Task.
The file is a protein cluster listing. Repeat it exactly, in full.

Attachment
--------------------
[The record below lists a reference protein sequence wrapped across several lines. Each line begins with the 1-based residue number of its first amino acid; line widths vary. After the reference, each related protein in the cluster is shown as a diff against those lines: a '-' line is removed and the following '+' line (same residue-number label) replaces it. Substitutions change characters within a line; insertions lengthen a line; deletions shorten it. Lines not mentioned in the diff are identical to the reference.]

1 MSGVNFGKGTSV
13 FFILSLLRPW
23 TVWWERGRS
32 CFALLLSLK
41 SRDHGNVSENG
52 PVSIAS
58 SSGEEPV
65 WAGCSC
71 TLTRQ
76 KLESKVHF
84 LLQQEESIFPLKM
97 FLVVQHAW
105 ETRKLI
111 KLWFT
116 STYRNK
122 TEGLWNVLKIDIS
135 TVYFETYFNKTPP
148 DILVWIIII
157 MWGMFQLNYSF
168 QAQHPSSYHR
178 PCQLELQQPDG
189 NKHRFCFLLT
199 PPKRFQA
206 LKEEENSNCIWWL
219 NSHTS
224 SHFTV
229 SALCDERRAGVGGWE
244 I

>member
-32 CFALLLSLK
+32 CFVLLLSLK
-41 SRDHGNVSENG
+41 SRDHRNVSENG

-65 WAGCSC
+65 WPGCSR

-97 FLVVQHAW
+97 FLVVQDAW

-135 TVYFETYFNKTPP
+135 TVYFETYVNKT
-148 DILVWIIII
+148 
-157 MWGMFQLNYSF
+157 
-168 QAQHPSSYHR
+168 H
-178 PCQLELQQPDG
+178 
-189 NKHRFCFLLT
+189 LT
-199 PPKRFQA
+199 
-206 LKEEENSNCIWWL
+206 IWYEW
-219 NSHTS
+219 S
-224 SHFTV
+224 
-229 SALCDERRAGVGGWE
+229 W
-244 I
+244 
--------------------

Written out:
[The record below lists a reference protein sequence wrapped across several lines. Each line begins with the 1-based residue number of its first amino acid; line widths vary. After the reference, each related protein in the cluster is shown as a diff against those lines: a '-' line is removed and the following '+' line (same residue-number label) replaces it. Substitutions change characters within a line; insertions lengthen a line; deletions shorten it. Lines not mentioned in the diff are identical to the reference.]

1 MSGVNFGKGTSV
13 FFILSLLRPW
23 TVWWERGRS
32 CFALLLSLK
41 SRDHGNVSENG
52 PVSIAS
58 SSGEEPV
65 WAGCSC
71 TLTRQ
76 KLESKVHF
84 LLQQEESIFPLKM
97 FLVVQHAW
105 ETRKLI
111 KLWFT
116 STYRNK
122 TEGLWNVLKIDIS
135 TVYFETYFNKTPP
148 DILVWIIII
157 MWGMFQLNYSF
168 QAQHPSSYHR
178 PCQLELQQPDG
189 NKHRFCFLLT
199 PPKRFQA
206 LKEEENSNCIWWL
219 NSHTS
224 SHFTV
229 SALCDERRAGVGGWE
244 I

>member
-32 CFALLLSLK
+32 CFVLLLSLK
-41 SRDHGNVSENG
+41 SRDHRNVSENG

-65 WAGCSC
+65 WPGCSR

-97 FLVVQHAW
+97 FLVVQDAW

-135 TVYFETYFNKTPP
+135 TVYFETYVNKT
-148 DILVWIIII
+148 
-157 MWGMFQLNYSF
+157 
-168 QAQHPSSYHR
+168 H
-178 PCQLELQQPDG
+178 
-189 NKHRFCFLLT
+189 LT
-199 PPKRFQA
+199 
-206 LKEEENSNCIWWL
+206 IWYEW
-219 NSHTS
+219 S
-224 SHFTV
+224 
-229 SALCDERRAGVGGWE
+229 W
-244 I
+244 